9.  iTunes gift card.  No, really.  Many special needs families these days have iPads and have to purchase the educational apps they download for their kids.  Even if they don’t, mom or dad may have an iPod, etc. that hasn’t heard a new song in a long time.  This is the kind of treat you forego when tightening budgets.

10.  Amazon or B&N gift card.  If mom or dad is a reader, then they might enjoy the treat of a new book.  It’s a splurge when times are tight, but a thrill for book lovers.

11.  Gift card to favorite sporting store, golf course, neighborhood pub, etc. for Dad.  Dads, too,  need time with their friends or an opportunity to enjoy their hobbies.

12.  Gift card to a nice restaurant.  For two.  Because date night is a needed thing.

13.  A night away in a hotel or B & B.   After all, sometimes tired mommies and daddies need reminders how they got these special children in the first place.  😉

So, Special Needs Parents, do you have any other suggestions for great gifts? 

14 Things I’ve Learned in My Very Short Special Needs Blogging Career

Since beginning this blog just short of a month ago, I’ve had a few people email me to ask me questions like, “Is it hard to set up a blog like this?”, “How did you learn how to do this?”, etc.   While it is awfully nice that they would ask me these questions, I am a newbie.  But it got me thinking about my experiences with blogging over the past few weeks, and I find that I have learned a few things.  So, if you are thinking about starting your own ASD/special needs parent blog, here’s what I have gleaned so recently:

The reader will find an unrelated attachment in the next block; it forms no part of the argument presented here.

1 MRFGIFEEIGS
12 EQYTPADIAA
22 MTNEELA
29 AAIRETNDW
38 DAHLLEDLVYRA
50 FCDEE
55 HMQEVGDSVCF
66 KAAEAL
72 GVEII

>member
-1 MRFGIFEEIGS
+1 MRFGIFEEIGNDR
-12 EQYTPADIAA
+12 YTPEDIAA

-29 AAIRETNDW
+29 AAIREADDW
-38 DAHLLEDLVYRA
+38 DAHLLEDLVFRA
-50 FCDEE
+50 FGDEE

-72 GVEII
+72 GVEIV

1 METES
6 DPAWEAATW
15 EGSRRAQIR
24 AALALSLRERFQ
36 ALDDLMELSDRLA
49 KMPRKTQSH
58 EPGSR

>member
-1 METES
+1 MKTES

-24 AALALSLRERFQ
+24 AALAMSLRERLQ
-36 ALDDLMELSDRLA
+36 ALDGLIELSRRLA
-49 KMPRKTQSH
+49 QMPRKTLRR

1.  You can’t just start a blog and wait for them to come to you.  It doesn’t work that way. You must use social networking to find your potential audience.  Twitter, Facebook, Pinterest, and the like serve a purpose — they connect you in very different ways to people who share your reality.  And, by doing that, you will find amazing blogs whose audience you wish to join.  Most importantly, interacting with the special-needs community will teach you quickly that you are not alone.

2.  Self-promotion can be a tricky thing and feel unnatural for those of us who’ve never worked in sales.  You have to do it, or  no one will find your blog.  But you also don’t want to do it in tacky ways, so finding the right words when promoting your blog can be hard.  If you are like me, it will be a test of your courage to step out on that stage for the first time.

3.  As soon as you begin reading blogs of other parents, you may feel not worthy.  Suddenly, the challenges you are facing with one toddler who is likely on the milder end of the ASD spectrum pale in comparison to the mom who is raising six kids with severe ASD, is in foreclosure, and battling cancer.  You might feel like you have nothing to say or offer.  You have to remember that everything in life is relative.  No matter what our children’s challenges are, we all love and worry about them exactly the same.  It is important to neither discount yourself nor discount others.